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Study: EHRs Do Not Reduce Costs, Additional Testing

March 6, 2012
by Gabriel Perna
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A new study from researchers at Harvard Medical School, the Cambridge Health Alliance and the City University of New York says doctors’ access to patients’ test results will not reduce testing or costs. The study says doctors who have access to patients results in the ambulatory care setting via electronic health records (EHRs) are more likely to order imaging and lab tests.

The study, which appears in the March issue of the journal Health Affairs, challenges a somewhat accepted premise of increased adoption of health information technology. Instead, researchers say the results could drive costs up.  

“Our findings should at a minimum raise questions about the whole idea that computerization decreases test ordering and therefore costs in the real world of outpatient practice,” lead author Danny McCormick, a physician and assistant professor of medicine at Harvard Medical School, said in a statement. He adds that as with many other things, if you make things easier to do, people will do them more often.

McCormick co-wrote the paper with David Bor, chief of medicine at Cambridge Health Alliance, and Stephanie Woolhandler and David Himmelstein, both professors of public health at the City University of New York.  For their study, McCormick and colleagues analyzed data from the 2008 National Ambulatory Medical Care Survey, which includes 28,741 patient visits to a national sample of 1,187 physician-based offices. The survey excludes hospital outpatient departments and offices of radiologists, anesthesiologists, and pathologists.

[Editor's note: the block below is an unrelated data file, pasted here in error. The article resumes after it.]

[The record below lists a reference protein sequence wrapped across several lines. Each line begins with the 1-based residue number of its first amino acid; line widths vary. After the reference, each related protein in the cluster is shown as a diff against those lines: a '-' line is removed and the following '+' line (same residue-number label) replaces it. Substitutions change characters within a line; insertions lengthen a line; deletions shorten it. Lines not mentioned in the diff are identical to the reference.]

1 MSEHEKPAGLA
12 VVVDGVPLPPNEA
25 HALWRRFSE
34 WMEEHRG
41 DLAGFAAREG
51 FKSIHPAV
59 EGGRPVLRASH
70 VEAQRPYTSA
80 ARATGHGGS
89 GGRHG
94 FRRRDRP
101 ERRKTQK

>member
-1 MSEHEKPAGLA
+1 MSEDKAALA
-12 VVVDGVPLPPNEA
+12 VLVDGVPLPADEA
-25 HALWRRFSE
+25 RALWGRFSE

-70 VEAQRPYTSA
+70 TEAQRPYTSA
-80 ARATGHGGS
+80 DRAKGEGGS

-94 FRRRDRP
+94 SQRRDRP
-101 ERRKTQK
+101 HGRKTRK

According to McCormick, point-of-care electronic access to electronic imaging results, sometimes through an EHR, was associated with a 40–70 percent greater likelihood of an imaging test being ordered. Physicians without such access ordered imaging in 12.9 percent of visits, while physicians with access ordered imaging in 18.0 percent of visits.

Other studies have estimated that computerization in physician offices would save as much as $8.3 billion a year on imaging and lab testing. However, researchers from McCormick’s study say these studies were based on incomplete data, using few, flagship institutions with cutting-edge systems, and not generalize to current medical practice, where computer technology is off-the-shelf.  With this in mind, the researchers say office-based computerization may not yet reduce imaging use because current systems are cumbersome, insufficiently interoperable, or lack effective decision-support software.

While McCormick and his researchers say that they are not criticizing investments in HIT, they contend that their findings emphasize the importance of establishing the benefits of computerization rather than estimating them in the absence of data, or generalizing from small studies at a few atypical institutions.

The full study is here: http://www.healthaffairs.org/Media/toc/2012_03_toc.pdf

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